Denigrating grandmothers for their supposed lack of technological prowess is bullshit because a) big fucking deal you can use a computer — your grandmother was probably old enough during the moon landing to roll her eyes when Neil Armstrong read his cheesy "one small step" line, and b) grandmothers are really crafty, so crafty, in fact, that they feign hearing problems so they can eavesdrop on younger people. Old age is just a giant con job aimed at exploiting youth's fallacious sense of imperviousness. Old age is also usually your first tip-off that someone could be fairly accomplished at something, since they've likely spent a lifetime practicing, studying, and applying that something.
Keep that in mind as you peruse Grandma Got STEM, a blog devoted to grandmothers who have had enviable careers in science, technology, and math. The list of grandmothers includes women like Professor Mary Ellen Rudin, a mathematician with 100 publications on MathSciNet, 435 citations, and research papers written from 2002. She lives with her husband Walter (who is also a mathematician, so we have a big-time nerd alert with this family) in a Frank Lloyd Wright house.
Then, there's particle physicist Helen Quinn, who offers a little insight into how she became an scientist:
I am a particle physicist, PhD from Stanford in 1967, and grandmother of three young girls. My seven year old granddaughter got very excited when she saw my picture in the magazine "Science News". She loves that magazine because her father often takes the time to tell her what some of the articles are about.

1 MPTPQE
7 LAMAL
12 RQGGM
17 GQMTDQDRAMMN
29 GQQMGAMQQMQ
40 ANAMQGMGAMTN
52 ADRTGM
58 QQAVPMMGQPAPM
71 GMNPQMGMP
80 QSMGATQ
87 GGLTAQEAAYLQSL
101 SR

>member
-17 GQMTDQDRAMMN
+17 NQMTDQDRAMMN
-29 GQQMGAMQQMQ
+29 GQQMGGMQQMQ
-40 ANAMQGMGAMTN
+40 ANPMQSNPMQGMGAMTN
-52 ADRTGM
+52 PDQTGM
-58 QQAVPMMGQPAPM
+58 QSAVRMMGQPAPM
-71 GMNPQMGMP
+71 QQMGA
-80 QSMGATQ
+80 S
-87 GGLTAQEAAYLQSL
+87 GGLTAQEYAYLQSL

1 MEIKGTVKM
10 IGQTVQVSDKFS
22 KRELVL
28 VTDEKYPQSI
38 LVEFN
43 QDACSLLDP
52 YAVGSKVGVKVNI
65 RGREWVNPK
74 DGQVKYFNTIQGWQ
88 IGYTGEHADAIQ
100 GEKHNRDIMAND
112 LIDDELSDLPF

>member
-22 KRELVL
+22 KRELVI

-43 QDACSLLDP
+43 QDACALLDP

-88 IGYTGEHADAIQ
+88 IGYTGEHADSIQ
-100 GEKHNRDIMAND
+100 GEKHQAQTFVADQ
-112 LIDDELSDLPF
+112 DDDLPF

I grew up in Australia, came to Stanford as a senior when my family moved because of my father's job (he was an engineer and inventor, though he had no degree).
My research in particle physics has been widely recognized, the poster shows the celebration of my work that occurred about the time I retired (although the picture of me it contains is from around 1976). Since then I have been working on science education, as a leader in an effort to develop new science standards known as Next Generation Science Standards that we expect will be adopted in many states.
The site's goal is to "counter the implication that grannies (gender + maternity + age) might not easily pick up on technical/theoretical ideas." Not only have women been working in STEM fields for a long time, but they've been passing on their proclivity for and interest in STEM disciplines to their kids and grandkids. This blog, then, not only helps challenge prevailing stereotypes about technologically inept old people, but it also helps remind anyone who might claim that science is the exclusive purview of men that there's a longstanding precedent for women contributing heavily to STEM fields.
Grandmothers who are brilliant at technology [Boing Boing]
Image via Sergey Nivens/ Shutterstock.